The Employee Free Choice Act will be an interesting one to watch in Specter’s case. Specter, who has long enjoyed union backing in Pennsylvania, a few weeks ago said that after earlier backing the measure he was now not going to support it. But that was when he was facing a bitter Republican primary. Now he has to earn his spurs as a prodigal Democrat, returned to the fold. Unions in Pennsylvania are going to put heavy pressure on him to back the measure if he wants to avoid a primary now in the Democratic Party for nomination as its candidate for Senate next year.

Specter must not be given a free pass to re-election as a Democrat.

DAVE LINDORFF  is a Philadelphia-based journalist and columnist. His latest book is “The Case for Impeachment” (St. Martin’s Press, 2006 and now available in paperback). He can be reached at dlindorff@mindspring.com

More articles by:

Dave Lindorff is a founding member of ThisCantBeHappening!, an online newspaper collective, and is a contributor to Hopeless: Barack Obama and the Politics of Illusion (AK Press).

June 20, 2018
Henry Giroux
Trump’s War on Children is an act of State Terrorism
Bill Hackwell
Unprecedented Cruelty Against Immigrants and Their Children
Paul Atwood
“What? You Think We’re So Innocent?”
Nicola Perugini
The Palestinian Tipping Point
K.J. Noh
Destiny and Daring: South Korean President Moon Jae-In’s Impossible Journey Towards Peace
Gary Leupp
Jeff Sessions and St. Paul’s Clear and Wise Commands
M. G. Piety
On Speaking Small Truths to Power
Dave Lindorff
Some Straight Talk for Younger People on Social Security (and Medicare too)
George Wuerthner
The Public Value of Forests as Carbon Reserves
CJ Hopkins
Confession of a Putin-Nazi Denialist
David Schultz
Less Than Fundamental:  the Myth of Voting Rights in America
Rohullah Naderi
The West’s Over-Publicized Development Achievements in Afghanistan 
Dan Bacher
California Lacks Real Marine Protection as Offshore Drilling Expands in State Waters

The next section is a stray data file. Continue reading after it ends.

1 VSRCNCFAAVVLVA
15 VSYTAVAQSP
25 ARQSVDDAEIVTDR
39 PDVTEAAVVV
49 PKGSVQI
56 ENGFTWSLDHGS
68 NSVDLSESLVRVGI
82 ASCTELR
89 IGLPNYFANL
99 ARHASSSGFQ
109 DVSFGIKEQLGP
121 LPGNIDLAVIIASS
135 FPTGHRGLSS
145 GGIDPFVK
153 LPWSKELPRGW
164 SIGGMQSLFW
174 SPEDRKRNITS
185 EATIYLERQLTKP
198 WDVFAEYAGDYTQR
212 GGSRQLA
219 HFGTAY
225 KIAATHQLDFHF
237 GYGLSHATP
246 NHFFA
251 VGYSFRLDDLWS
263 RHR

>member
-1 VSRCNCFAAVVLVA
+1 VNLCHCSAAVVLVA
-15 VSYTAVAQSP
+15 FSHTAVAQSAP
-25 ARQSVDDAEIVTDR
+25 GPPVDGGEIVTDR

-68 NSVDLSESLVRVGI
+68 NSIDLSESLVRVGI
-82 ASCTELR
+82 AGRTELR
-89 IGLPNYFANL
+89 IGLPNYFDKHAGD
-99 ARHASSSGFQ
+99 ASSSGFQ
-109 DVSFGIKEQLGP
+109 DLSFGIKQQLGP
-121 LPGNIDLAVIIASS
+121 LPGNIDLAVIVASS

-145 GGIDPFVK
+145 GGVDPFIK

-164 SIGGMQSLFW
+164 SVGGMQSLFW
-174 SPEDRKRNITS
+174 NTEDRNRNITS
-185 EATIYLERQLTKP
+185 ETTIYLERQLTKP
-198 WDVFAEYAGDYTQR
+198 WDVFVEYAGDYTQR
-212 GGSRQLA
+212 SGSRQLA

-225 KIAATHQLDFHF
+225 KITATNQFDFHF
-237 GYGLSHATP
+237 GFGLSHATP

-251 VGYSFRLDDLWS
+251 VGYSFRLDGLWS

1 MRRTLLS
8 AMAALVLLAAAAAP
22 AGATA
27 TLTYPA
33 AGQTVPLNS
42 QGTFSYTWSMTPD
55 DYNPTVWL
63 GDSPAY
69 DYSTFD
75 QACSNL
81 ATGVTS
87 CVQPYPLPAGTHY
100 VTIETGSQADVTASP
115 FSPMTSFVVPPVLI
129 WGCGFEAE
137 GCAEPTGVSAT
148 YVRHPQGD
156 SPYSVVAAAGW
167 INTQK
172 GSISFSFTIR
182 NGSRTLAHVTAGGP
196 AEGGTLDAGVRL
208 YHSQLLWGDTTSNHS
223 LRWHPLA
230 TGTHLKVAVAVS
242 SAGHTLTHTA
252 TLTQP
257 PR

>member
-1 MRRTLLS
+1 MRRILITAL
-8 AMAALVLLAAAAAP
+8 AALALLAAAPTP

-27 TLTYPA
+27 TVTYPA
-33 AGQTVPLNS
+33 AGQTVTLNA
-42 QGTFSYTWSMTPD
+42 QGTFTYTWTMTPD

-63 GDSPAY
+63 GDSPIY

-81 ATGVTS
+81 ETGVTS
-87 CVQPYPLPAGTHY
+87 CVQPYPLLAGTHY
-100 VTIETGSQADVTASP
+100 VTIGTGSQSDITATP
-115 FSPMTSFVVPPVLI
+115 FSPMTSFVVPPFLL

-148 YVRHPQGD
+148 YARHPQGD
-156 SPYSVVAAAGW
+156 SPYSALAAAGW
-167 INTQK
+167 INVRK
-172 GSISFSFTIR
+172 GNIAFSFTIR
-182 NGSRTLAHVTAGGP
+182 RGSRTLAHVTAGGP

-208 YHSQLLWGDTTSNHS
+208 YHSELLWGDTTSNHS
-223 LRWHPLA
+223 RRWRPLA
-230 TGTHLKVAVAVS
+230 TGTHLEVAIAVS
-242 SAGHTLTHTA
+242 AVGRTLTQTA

Lori Hanson – Miguel Gomez
The Students of Nicaragua’s April Uprising
Russell Mokhiber
Are Corporations Are Behind Frivolous Lawsuits Against Corporations?
Michael Welton
Infusing Civil Society With Hope for a Better World
June 19, 2018
Ann Robertson - Bill Leumer
We Can Thank Top Union Officials for Trump
Lawrence Davidson
The Republican Party Falls Apart, the Democrats Get Stuck
Sheldon Richman
Trump, North Korea, and Iran
Richard Rubenstein
Trump the (Shakespearean) Fool: a New Look at the Dynamics of Trumpism
Kevin Zeese - Margaret Flowers
Protect Immigrant Rights; End the Crises That Drive Migration
Gary Leupp
Norway: Just Withdraw From NATO
Kristine Mattis
Nerd Culture, Adultolescence, and the Abdication of Social Priorities
Mike Garrity
The Forest Service Should Not be Above the Law
Colin Todhunter
Pro-GMO Activism And Smears Masquerade As Journalism: From Seralini To Jairam Ramesh, Aruna Rodrigues Puts The Record Straight
Doug Rawlings
Does the Burns/Novick Vietnam Documentary Deserve an Emmy?
Kenneth Surin
2018 Electioneering in Appalachian Virginia
Nino Pagliccia
Chrystia Freeland Fails to See the Emerging Multipolar World
John Forte
Stuart Hall and Us
June 18, 2018
Paul Street
Denuclearize the United States? An Unthinkable Thought
John Pilger
Bring Julian Assange Home
Conn Hallinan
The Spanish Labyrinth
Patrick Cockburn
Attacking Hodeidah is a Deliberate Act of Cruelty by the Trump Administration
Gary Leupp
Trump Gives Bibi Whatever He Wants
Thomas Knapp
Child Abductions: A Conversation It’s Hard to Believe We’re Even Having
Robert Fisk
I Spoke to Palestinians Who Still Hold the Keys to Homes They Fled Decades Ago – Many are Still Determined to Return
Steve Early
Requiem for a Steelworker: Mon Valley Memories of Oil Can Eddie
Jim Scheff
Protect Our National Forests From an Increase in Logging
Adam Parsons
Reclaiming the UN’s Radical Vision of Global Economic Justice
Dean Baker
Manufacturing Production Falls in May and No One Notices
Laura Flanders
Bottom-Up Wins in Virginia’s Primaries
Binoy Kampmark
The Anguish for Lost Buildings: Embers and Death at the Victoria Park Hotel
Weekend Edition
June 15, 2018
Friday - Sunday
Dan Kovalik
The US & Nicaragua: a Case Study in Historical Amnesia & Blindness
Jeremy Kuzmarov
Yellow Journalism and the New Cold War
Charles Pierson
The Day the US Became an Empire
FacebookTwitterGoogle+RedditEmail